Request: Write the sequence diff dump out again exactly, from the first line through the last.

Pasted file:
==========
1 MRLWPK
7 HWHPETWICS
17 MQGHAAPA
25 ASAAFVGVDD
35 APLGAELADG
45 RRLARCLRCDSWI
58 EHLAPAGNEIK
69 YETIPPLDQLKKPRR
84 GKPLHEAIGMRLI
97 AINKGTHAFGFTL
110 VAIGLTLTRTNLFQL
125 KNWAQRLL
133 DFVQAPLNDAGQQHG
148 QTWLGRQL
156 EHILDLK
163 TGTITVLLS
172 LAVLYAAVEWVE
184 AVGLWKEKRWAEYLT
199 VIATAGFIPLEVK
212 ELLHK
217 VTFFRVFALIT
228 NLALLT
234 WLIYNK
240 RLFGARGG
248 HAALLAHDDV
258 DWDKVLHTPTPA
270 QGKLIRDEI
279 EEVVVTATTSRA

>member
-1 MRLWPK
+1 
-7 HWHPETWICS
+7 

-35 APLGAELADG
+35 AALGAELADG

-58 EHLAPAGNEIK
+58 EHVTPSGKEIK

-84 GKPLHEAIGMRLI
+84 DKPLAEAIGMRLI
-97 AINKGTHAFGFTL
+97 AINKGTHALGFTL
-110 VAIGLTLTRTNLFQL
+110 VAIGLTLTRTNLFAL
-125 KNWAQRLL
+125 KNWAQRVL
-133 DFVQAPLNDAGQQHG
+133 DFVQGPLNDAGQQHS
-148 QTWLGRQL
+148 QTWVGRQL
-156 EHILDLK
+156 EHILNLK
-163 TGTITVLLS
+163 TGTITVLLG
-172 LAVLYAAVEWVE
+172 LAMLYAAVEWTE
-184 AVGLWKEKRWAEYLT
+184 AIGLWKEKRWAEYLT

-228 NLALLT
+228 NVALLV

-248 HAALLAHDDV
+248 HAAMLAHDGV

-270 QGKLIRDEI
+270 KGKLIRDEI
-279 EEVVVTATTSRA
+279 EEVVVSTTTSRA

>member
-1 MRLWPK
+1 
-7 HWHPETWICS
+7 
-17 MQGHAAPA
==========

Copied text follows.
1 MRLWPK
7 HWHPETWICS
17 MQGHAAPA
25 ASAAFVGVDD
35 APLGAELADG
45 RRLARCLRCDSWI
58 EHLAPAGNEIK
69 YETIPPLDQLKKPRR
84 GKPLHEAIGMRLI
97 AINKGTHAFGFTL
110 VAIGLTLTRTNLFQL
125 KNWAQRLL
133 DFVQAPLNDAGQQHG
148 QTWLGRQL
156 EHILDLK
163 TGTITVLLS
172 LAVLYAAVEWVE
184 AVGLWKEKRWAEYLT
199 VIATAGFIPLEVK
212 ELLHK
217 VTFFRVFALIT
228 NLALLT
234 WLIYNK
240 RLFGARGG
248 HAALLAHDDV
258 DWDKVLHTPTPA
270 QGKLIRDEI
279 EEVVVTATTSRA

>member
-1 MRLWPK
+1 
-7 HWHPETWICS
+7 

-35 APLGAELADG
+35 AALGAELADG

-58 EHLAPAGNEIK
+58 EHVTPSGKEIK

-84 GKPLHEAIGMRLI
+84 DKPLAEAIGMRLI
-97 AINKGTHAFGFTL
+97 AINKGTHALGFTL
-110 VAIGLTLTRTNLFQL
+110 VAIGLTLTRTNLFAL
-125 KNWAQRLL
+125 KNWAQRVL
-133 DFVQAPLNDAGQQHG
+133 DFVQGPLNDAGQQHS
-148 QTWLGRQL
+148 QTWVGRQL
-156 EHILDLK
+156 EHILNLK
-163 TGTITVLLS
+163 TGTITVLLG
-172 LAVLYAAVEWVE
+172 LAMLYAAVEWTE
-184 AVGLWKEKRWAEYLT
+184 AIGLWKEKRWAEYLT

-228 NLALLT
+228 NVALLV

-248 HAALLAHDDV
+248 HAAMLAHDGV

-270 QGKLIRDEI
+270 KGKLIRDEI
-279 EEVVVTATTSRA
+279 EEVVVSTTTSRA

>member
-1 MRLWPK
+1 
-7 HWHPETWICS
+7 
-17 MQGHAAPA